Fall sitting in Canada’s Nunavut territory begins Thursday

The fall sitting of the Nunavut Legislature starts Thursday, Oct. 17. The sitting will see talk of mental health and education. MLAs will review the government of Nunavut’s proposed capital budget for the coming fiscal year. (Jane Sponagle/CBC)
MLAs and cabinet ministers of Nunavut, in Canada’s eastern Arctic, are gathering in Iqaluit today for the start of the Legislative Assembly’s fall sitting.

Spanning three weeks, until Nov. 7, this sitting marks a half-way point for the fifth assembly.

MLAs are tasked with reviewing the Nunavut government’s capital estimates for the 2020-2021 fiscal year. This means lots of talk about community infrastructure. Finance minister George Hickes will introduce the bill for the proposed capital budget at the start of the sitting.

The Nunavut Housing Corporation is scheduled to appear first.

Overhaul of mental health act

For other new legislation, House Leader Elisapee Sheutiapik says cabinet plans to introduce a bill that would update Nunavut’s Mental Health Act. Bill 36 will outline requirements for government-provided addictions treatment, the reporting of suicides and traumatic events, and the rights of a person accessing mental health services.

Minister Elisapee Sheutiapik is the house leader. (David Gunn/CBC)

“There are some [acts] that we have gone back to that truly have cultural appropriate wording,” Sheutiapik says of Nunavut legislation. The amended Mental Health Act would better reflect the needs of Nunavummiut, she says. “Mental health has been a real issue of concern in our territory. The modernization of it will help guide us in the act.”

Nunavut’s Mental Health Act was inherited from the Northwest Territories. The N.W.T. government updated its own mental health act last year. To revise its act, the Nunavut government consulted with Inuit communities in 2015 and 2016. In 2017 the health department released a report that said communities want to see elder involvement, support for families, the minimization of trauma and Inuktut terminology included in the act.

What’s in store for the education act

The standing committee will request an extension to keep reviewing Bill 25, an Act to Amend the Education Act and the Inuit Language Protection Act. The bill, which is at second reading, proposes a slow roll out of bilingual Inuktuk education in Grades 4 to 12 over the coming two decades.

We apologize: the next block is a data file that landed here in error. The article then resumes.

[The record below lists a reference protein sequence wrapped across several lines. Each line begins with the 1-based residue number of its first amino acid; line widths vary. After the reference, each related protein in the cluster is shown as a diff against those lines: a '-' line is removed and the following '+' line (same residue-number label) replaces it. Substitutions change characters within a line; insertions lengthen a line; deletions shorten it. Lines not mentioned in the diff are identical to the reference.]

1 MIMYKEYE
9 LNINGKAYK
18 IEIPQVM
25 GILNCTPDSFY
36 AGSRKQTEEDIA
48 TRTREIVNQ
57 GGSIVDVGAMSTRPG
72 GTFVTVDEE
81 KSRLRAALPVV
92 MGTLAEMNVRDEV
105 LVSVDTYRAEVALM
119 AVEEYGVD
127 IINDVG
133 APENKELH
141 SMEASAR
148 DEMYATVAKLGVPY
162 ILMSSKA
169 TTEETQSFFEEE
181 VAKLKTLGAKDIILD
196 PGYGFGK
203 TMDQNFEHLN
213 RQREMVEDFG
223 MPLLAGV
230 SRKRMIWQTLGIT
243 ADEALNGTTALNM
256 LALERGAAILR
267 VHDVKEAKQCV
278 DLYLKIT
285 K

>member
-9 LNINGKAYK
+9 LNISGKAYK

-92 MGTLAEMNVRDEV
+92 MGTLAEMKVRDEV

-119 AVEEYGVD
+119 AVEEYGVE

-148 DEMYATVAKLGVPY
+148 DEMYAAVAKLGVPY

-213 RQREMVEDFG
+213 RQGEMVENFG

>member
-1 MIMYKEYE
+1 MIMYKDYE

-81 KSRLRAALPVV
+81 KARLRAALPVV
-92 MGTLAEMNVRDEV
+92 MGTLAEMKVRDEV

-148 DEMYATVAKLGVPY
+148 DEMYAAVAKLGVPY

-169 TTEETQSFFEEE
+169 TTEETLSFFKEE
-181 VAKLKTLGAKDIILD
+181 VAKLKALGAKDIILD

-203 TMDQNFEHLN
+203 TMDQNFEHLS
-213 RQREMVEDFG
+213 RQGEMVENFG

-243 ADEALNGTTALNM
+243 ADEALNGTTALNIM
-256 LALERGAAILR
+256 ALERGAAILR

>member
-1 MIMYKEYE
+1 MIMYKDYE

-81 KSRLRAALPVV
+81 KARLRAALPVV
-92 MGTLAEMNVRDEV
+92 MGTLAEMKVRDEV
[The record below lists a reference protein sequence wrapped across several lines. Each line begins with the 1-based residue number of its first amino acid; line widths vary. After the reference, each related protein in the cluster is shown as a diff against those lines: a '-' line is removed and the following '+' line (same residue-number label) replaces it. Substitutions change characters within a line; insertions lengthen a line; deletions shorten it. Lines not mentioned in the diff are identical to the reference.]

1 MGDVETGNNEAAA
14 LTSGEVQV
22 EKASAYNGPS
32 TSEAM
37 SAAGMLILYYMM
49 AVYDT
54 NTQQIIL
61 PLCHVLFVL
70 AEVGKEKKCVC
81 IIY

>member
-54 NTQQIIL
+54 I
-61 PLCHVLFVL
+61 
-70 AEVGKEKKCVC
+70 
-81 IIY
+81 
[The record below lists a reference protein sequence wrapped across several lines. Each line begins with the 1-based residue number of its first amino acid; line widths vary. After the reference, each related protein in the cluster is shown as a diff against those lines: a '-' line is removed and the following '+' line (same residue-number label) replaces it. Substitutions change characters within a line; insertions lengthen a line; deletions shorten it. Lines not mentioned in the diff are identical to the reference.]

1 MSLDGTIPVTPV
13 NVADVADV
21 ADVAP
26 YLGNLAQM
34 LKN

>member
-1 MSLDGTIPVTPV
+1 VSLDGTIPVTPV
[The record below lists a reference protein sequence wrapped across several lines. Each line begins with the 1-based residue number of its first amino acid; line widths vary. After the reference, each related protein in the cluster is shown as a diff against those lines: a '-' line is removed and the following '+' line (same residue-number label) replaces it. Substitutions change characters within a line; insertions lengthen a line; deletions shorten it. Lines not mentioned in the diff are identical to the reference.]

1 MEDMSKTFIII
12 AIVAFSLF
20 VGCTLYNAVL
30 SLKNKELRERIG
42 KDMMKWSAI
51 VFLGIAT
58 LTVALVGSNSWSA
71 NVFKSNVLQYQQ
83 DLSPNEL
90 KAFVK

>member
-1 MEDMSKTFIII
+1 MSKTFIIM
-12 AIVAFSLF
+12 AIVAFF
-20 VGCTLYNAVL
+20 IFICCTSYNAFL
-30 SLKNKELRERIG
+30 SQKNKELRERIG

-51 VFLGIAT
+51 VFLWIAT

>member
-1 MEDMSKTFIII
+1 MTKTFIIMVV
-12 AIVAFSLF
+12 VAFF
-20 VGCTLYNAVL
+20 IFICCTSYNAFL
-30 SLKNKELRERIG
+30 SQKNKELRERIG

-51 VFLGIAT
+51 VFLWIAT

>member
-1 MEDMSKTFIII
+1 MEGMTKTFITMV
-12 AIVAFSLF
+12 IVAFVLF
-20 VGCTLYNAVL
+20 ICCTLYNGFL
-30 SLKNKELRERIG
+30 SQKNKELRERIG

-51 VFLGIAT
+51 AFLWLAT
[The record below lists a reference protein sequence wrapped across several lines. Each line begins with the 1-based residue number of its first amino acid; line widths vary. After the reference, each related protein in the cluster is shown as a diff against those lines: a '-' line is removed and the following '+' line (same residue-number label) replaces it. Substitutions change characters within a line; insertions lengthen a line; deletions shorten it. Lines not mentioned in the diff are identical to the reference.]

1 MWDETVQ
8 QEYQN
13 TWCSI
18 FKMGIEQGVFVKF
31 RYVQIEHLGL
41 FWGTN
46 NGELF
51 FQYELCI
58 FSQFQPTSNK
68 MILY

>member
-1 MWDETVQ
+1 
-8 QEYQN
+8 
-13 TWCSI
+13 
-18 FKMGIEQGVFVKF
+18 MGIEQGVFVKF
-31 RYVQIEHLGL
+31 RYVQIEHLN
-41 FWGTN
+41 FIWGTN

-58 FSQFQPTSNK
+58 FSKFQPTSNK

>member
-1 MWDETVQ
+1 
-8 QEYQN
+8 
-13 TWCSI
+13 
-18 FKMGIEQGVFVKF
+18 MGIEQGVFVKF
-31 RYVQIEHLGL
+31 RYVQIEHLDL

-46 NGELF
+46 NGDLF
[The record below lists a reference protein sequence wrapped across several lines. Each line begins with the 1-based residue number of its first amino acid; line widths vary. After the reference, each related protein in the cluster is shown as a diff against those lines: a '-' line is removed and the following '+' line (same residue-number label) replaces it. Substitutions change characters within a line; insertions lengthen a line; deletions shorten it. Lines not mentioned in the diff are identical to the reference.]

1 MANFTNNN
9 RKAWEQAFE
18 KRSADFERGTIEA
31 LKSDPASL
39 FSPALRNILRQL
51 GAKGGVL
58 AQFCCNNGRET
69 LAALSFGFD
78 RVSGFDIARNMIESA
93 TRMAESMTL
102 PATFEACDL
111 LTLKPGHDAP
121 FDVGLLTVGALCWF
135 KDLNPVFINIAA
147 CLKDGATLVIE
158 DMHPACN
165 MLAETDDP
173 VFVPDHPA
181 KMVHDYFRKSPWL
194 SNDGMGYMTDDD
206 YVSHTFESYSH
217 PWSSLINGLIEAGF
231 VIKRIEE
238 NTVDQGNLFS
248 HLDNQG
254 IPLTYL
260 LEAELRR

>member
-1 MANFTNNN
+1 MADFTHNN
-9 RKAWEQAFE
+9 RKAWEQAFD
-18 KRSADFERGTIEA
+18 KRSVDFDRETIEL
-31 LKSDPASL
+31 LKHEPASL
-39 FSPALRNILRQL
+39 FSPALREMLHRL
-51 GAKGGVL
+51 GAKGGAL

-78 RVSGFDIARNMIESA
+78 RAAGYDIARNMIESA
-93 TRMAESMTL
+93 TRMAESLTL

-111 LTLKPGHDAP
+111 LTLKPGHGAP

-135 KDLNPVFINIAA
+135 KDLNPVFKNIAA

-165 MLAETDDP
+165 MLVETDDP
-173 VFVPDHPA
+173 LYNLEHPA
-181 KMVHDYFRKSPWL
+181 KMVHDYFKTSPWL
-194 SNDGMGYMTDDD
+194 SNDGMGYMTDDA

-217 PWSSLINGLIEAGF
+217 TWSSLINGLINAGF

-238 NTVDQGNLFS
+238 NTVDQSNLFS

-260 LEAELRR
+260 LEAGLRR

John Main is the Nunavut MLA for Arviat North-Whale Cove and the chair of the regular members’ caucus. (Sara Frizzell/CBC)

Nunavummiut [the residents of Nunavut] can expect to see public submissions on that bill tabled during the sitting. The standing committee is reviewing those submissions in camera. But in the last two weeks of November, it will hold televised public hearings for bill 25. Committee chair and Arviat North-Whale Cove MLA John Main says this type of hearing is not common.

“It was decided that a televised hearing for this bill would be appropriate. It will allow for a greater degree of public engagement or at least observation of our work on this bill,” Main said. “It is a very important piece of legislation.”

Departments will begin to table responses to 17 written questions from MLAs. And, responses are expected from the government to three special standing committee reviews of reports by the Qulliq Energy Corporation, the Information and Privacy Commissioner and the Representative for Children and Youth Office

“We’re looking forward to the government’s response, particularly on the child abuse recommendations,” Main said. “Going forward we’re looking for indications that changes are being made and that things are improving.”

Members will also talk about making Nunavut Day, July 9, a statutory holiday. That’s through Bill 29, an Act to Amend the Labour Standards Act and the Interpretation Act with Respect to Nunavut Day.

A swearing in ceremony for Nunavut’s new member for Tununiq, David Qamaniq of Pond Inlet, is taking place this morning, Oct. 17. He replaces former Speaker Joe Enook, who died in March.

Related stories from around the North:

Canada: Canadian FedElxn 2019: 800 candidates, 40,000 tweets…. but only 7 mention Inuit? What gives?, Eye on the Arctic

Finland: Finnish Parliament debates Rinne govt’s first budget proposal, Yle News

Norway: Political earthquake shakes up Northern Norway, The Independent Barents Observer

Russia: Career diplomat to represent Murmansk region in Russian senate, The Independent Barents Observer

Sweden: Sweden’s FM calls for more EU involvement in Arctic as country hosts EU Arctic Forum, Radio Sweden

United States: Finnish and US Presidents agree on Arctic security policies, Eye on the Arctic

Beth Brown, CBC News

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